Publication: Monitor Volume: 2 Issue: 177

As they crisscrossed the Atlantic Ocean over the weekend, Russian foreign minister Yevgeny Primakov and U.S. secretary of defense William Perry assumed the key roles in the latest round of public negotiation over NATO enlargement. Primakov led off during a September 20 visit to Vienna during which he addressed OSCE leaders and held separate talks with the Austrian chancellor and the NATO secretary-general. In his OSCE speech, Primakov restated Moscow’s long-standing opposition to the advancement of NATO’s "military infrastructure" toward Russia’s border and made no reference either to Washington’s recent calls for a "charter" agreement with Russia or to its proposals outlining an enlarged "Partnership for Peace" program. Instead, Primakov reiterated Moscow’s desire that the OSCE be made Europe’s central security structure and accused the West of reneging on promises not to expand NATO eastward following Germany’s reunification and the dissolution of the Warsaw Pact. (Russian and Western agencies, September 20)

In addition to slamming Russia for failing to reduce its tactical nuclear weapons arsenal, Perry, in turn, restated Washington’s own commitment to enlargement during a visit to Helsinki on September 21. But while shaking the stick he also offered the carrot. Perry told reporters that he understood Moscow’s concerns about enlargement and that he strongly favored using the charter proposal to give Russia a significant voice in NATO affairs. That voice, Perry suggested, might include Russian participation on NATO committees dealing with such sensitive issues as nuclear weapons, as well as a permanent office at NATO headquarters in Brussels. But Perry also made clear that the charter agreement would not confer on Russia voting rights in alliance affairs. (Western agencies, September 21)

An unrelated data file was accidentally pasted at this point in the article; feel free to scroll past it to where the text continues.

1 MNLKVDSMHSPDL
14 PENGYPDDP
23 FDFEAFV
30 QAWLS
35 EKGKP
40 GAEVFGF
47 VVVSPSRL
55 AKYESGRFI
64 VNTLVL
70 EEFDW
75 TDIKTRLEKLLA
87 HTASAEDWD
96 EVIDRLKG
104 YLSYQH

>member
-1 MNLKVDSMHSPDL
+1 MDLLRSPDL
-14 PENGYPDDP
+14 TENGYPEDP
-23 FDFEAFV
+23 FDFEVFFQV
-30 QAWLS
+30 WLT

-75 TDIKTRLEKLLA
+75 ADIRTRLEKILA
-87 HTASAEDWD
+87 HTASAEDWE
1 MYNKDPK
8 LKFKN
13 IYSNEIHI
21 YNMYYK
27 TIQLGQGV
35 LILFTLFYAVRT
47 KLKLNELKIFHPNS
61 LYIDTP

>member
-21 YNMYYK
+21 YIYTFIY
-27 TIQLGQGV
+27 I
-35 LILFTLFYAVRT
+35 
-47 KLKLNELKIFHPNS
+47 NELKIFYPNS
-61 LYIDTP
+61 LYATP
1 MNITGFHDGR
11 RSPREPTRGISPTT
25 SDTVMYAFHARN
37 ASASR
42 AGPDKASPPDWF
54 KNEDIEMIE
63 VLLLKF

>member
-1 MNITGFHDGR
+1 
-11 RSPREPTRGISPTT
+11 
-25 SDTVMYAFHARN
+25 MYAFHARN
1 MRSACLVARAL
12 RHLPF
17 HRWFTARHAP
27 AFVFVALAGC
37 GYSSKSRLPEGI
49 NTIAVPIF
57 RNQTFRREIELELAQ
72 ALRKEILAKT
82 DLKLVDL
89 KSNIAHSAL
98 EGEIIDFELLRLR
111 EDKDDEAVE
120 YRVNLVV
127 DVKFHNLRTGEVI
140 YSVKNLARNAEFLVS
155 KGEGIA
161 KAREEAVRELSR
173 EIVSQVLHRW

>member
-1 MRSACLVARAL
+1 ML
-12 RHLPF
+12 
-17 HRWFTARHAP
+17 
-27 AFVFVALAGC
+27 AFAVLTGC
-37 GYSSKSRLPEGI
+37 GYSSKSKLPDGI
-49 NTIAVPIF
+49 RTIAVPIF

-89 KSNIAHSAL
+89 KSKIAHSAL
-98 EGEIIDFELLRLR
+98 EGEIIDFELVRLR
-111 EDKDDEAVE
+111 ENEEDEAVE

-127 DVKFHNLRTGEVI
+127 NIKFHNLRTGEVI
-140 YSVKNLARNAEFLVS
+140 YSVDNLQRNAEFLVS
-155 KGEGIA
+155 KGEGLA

Although Russian officials have described a merely "consultative" agreement with NATO as unacceptable, Primakov did suggest during remarks made in New York yesterday that Moscow may be preparing itself for a grudging acceptance of NATO’s inevitable expansion. "Our position is clear, we are against that [enlargement]," Primakov said, but "we want to find forms which may mitigate a possible NATO expansion’s negative consequences on our relations." And while warning that Russia would react "adequately" to enlargement, Primakov said that Moscow would nevertheless seek "to avoid serious collisions in relations with the West" over the issue. (Itar-Tass, September 23)

Primakov’s words probably warrant little cheer in the West. They suggest that Moscow will continue to wage a fierce rearguard action against enlargement, and that acquiescence — when and if it comes — will be motivated primarily by a calculation that it is better to be inside than outside the European security building process. Western leaders obviously hope that such a scenario will afford them the chance to "win over" Moscow, but the presence in NATO of a potentially disruptive force at a time when the alliance is negotiating a number wrenching changes is likely to be a mixed blessing at best.

Russian Budget Crunch.